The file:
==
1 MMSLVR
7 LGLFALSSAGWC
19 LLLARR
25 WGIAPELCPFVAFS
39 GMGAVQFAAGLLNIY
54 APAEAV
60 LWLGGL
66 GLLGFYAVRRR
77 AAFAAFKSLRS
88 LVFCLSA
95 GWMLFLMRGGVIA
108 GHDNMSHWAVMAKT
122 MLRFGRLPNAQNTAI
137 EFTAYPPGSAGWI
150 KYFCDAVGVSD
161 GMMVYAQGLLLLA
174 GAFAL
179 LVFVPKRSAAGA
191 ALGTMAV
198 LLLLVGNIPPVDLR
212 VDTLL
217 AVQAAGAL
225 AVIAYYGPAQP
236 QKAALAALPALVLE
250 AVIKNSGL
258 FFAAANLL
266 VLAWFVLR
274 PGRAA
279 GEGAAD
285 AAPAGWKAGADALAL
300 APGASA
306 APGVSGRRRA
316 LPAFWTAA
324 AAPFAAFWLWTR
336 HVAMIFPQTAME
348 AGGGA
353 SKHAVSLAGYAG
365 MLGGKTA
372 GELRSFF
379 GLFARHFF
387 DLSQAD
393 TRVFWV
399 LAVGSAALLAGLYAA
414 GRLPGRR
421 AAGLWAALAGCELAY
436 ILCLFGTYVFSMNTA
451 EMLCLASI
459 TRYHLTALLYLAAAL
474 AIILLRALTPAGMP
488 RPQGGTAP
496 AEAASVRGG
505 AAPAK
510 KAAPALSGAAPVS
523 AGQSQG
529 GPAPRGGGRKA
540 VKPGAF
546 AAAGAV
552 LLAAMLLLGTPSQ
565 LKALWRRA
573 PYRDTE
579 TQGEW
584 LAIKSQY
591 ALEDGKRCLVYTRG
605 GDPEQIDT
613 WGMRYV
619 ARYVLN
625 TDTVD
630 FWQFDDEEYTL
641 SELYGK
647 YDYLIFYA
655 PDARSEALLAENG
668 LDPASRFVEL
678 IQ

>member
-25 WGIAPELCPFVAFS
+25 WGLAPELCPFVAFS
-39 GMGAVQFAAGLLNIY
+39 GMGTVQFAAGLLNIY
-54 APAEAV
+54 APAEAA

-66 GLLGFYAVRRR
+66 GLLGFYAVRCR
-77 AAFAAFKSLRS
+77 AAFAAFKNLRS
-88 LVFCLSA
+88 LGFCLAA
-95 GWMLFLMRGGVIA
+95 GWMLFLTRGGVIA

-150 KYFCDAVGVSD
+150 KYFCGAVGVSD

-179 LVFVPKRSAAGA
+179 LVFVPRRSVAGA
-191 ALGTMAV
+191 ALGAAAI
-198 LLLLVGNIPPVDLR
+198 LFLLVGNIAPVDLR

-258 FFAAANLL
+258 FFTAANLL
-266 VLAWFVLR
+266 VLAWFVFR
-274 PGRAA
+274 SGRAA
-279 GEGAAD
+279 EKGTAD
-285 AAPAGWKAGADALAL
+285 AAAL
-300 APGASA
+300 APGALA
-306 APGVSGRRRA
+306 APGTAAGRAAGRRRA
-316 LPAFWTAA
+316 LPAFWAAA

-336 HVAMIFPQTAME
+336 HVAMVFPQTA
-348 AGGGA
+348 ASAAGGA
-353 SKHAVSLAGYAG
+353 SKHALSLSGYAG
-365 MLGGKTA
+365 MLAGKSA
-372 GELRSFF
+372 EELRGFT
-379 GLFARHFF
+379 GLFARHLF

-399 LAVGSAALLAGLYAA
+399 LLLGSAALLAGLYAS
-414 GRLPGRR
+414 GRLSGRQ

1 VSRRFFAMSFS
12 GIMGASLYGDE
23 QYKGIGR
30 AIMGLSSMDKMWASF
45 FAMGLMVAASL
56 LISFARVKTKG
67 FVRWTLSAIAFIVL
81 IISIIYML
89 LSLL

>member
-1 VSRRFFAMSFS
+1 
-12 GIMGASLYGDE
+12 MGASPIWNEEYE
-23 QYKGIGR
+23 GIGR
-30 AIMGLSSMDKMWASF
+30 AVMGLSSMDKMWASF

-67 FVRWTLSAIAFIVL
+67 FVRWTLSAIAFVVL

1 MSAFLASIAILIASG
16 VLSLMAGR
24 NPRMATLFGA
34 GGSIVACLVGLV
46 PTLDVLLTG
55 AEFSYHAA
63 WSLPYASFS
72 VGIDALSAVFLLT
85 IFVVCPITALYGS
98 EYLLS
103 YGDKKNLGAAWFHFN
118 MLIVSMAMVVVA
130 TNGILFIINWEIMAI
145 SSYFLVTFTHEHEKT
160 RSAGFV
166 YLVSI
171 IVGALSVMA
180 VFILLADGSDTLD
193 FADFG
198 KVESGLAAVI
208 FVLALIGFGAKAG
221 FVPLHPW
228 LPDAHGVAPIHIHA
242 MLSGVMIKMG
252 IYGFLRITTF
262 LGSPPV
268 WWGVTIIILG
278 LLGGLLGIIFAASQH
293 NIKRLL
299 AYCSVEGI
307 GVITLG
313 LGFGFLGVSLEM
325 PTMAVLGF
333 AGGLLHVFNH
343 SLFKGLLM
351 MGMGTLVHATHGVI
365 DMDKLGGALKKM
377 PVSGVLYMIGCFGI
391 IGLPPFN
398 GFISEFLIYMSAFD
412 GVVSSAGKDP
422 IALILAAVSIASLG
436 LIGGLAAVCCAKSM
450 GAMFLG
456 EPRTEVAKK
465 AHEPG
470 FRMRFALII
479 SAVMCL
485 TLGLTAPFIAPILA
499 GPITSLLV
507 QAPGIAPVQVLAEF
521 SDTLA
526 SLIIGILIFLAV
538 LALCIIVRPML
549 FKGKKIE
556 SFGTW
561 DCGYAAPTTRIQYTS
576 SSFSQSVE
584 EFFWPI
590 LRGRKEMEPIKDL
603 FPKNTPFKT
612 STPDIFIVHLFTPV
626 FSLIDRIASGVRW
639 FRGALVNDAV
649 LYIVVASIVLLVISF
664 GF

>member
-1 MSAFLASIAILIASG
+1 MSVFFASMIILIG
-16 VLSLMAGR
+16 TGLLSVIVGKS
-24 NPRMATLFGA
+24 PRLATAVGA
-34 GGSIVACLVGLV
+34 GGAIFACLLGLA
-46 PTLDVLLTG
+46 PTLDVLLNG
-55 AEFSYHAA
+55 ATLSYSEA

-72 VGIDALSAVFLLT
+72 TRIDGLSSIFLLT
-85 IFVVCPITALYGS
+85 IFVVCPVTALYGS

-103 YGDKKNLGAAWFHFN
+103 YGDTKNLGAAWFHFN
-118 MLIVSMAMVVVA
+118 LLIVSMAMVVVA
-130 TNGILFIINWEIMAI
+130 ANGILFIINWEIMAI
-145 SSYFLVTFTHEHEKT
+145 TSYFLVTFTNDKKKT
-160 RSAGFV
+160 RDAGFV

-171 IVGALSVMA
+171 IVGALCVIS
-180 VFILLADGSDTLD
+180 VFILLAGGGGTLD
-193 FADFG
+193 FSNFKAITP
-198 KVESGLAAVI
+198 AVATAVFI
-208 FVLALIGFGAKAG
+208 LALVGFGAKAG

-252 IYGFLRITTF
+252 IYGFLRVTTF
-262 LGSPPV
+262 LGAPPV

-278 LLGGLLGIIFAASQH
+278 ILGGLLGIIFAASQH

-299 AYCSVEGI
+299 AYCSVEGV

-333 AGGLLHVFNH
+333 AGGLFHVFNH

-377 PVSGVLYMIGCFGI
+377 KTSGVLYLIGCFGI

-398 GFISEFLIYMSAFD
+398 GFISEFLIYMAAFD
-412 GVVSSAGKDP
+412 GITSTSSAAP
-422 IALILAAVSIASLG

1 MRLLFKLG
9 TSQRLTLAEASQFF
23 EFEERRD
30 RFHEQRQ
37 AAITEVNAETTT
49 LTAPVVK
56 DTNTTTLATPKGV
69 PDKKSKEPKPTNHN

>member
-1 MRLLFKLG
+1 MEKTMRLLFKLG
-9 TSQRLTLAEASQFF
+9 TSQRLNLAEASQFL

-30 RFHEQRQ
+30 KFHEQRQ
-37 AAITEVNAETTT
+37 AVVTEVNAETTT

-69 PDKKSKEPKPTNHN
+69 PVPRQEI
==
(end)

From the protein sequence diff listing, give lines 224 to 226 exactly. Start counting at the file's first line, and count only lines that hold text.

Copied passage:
-46 PTLDVLLTG
+46 PTLDVLLNG
-55 AEFSYHAA